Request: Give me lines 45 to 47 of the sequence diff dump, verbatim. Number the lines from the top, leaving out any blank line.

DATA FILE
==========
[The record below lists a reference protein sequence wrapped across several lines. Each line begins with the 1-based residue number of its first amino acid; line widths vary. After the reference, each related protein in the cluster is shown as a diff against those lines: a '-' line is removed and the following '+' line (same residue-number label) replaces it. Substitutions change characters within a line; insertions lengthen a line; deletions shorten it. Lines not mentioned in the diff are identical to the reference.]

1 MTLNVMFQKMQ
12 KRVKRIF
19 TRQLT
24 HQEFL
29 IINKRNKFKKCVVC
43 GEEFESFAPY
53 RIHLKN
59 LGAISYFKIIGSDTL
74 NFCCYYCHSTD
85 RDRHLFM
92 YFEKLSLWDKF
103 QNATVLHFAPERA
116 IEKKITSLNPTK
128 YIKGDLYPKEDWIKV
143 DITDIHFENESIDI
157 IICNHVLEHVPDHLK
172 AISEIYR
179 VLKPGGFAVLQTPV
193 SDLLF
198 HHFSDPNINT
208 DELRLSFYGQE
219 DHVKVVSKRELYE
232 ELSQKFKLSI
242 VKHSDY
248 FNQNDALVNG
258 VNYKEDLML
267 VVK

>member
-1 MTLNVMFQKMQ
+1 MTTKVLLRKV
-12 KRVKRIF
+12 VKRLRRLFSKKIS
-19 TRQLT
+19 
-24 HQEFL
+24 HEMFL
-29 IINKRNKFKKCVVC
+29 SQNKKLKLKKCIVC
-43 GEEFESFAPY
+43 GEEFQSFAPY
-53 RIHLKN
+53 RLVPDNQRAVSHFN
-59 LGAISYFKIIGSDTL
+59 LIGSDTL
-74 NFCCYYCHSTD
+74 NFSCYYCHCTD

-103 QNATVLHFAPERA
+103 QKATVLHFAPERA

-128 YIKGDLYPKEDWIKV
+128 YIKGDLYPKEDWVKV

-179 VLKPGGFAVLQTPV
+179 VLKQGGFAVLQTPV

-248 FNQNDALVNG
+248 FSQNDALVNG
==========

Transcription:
+59 LIGSDTL
-74 NFCCYYCHSTD
+74 NFSCYYCHCTD